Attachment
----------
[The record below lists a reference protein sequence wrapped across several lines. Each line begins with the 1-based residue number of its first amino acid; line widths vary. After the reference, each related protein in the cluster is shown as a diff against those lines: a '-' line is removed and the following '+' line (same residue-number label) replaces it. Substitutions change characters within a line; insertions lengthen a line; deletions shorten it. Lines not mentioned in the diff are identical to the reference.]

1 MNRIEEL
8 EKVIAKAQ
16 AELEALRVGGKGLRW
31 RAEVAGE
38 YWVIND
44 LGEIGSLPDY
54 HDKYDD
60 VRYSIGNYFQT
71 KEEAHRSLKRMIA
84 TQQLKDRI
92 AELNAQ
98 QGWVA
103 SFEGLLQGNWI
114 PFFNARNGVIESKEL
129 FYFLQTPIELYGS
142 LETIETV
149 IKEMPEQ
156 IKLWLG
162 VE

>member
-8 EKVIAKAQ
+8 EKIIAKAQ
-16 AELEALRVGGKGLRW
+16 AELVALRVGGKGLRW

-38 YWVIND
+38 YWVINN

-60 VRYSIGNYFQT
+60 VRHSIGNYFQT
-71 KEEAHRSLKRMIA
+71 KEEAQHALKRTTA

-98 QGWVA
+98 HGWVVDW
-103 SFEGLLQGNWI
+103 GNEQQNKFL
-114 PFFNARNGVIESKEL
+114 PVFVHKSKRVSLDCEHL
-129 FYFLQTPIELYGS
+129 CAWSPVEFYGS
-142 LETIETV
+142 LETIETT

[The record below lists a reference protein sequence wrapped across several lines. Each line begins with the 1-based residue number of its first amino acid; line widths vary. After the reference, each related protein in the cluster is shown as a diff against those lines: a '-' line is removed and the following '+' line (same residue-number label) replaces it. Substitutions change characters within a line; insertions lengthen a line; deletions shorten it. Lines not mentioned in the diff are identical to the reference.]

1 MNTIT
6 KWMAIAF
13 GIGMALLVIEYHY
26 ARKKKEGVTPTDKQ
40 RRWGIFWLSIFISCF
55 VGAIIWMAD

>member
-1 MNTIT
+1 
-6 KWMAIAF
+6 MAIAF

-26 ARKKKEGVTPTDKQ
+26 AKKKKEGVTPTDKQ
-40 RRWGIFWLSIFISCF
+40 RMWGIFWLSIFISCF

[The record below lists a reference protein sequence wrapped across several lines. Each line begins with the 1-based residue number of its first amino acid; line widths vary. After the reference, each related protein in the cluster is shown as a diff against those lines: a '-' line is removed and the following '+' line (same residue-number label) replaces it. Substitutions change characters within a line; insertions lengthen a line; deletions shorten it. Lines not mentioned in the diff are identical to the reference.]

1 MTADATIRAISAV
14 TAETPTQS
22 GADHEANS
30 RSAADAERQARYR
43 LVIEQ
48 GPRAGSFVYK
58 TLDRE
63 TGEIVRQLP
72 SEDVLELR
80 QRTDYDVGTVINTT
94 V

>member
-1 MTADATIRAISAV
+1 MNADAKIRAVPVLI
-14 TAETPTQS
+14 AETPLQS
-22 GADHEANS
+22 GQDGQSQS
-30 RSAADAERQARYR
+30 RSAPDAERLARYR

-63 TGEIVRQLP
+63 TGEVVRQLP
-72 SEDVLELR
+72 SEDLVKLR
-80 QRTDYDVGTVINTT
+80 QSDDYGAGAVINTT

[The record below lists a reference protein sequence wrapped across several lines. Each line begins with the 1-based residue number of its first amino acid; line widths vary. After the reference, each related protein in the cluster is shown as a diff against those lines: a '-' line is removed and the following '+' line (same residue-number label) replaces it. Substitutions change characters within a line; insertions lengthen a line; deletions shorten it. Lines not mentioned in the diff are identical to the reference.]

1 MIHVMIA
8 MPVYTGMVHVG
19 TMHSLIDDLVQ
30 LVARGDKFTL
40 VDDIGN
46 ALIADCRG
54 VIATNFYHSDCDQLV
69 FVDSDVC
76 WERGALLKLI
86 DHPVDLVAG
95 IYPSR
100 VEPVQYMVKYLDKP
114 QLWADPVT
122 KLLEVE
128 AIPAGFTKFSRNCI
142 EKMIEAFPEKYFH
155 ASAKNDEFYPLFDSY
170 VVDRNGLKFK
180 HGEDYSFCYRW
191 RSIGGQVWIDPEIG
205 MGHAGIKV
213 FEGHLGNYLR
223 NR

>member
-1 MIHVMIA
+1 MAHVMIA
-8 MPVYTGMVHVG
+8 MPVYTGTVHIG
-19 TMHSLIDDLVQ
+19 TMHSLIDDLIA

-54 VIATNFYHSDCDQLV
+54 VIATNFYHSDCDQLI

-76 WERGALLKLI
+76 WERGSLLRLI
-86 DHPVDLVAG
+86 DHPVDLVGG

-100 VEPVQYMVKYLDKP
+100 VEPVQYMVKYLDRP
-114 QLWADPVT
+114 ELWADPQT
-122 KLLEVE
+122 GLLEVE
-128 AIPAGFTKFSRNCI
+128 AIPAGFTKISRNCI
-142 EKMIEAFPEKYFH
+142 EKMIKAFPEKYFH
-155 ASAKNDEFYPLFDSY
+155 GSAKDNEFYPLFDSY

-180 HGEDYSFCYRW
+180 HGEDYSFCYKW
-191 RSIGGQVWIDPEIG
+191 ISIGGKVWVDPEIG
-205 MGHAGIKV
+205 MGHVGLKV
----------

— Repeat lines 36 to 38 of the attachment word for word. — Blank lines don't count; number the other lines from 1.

-114 PFFNARNGVIESKEL
+114 PVFVHKSKRVSLDCEHL
-129 FYFLQTPIELYGS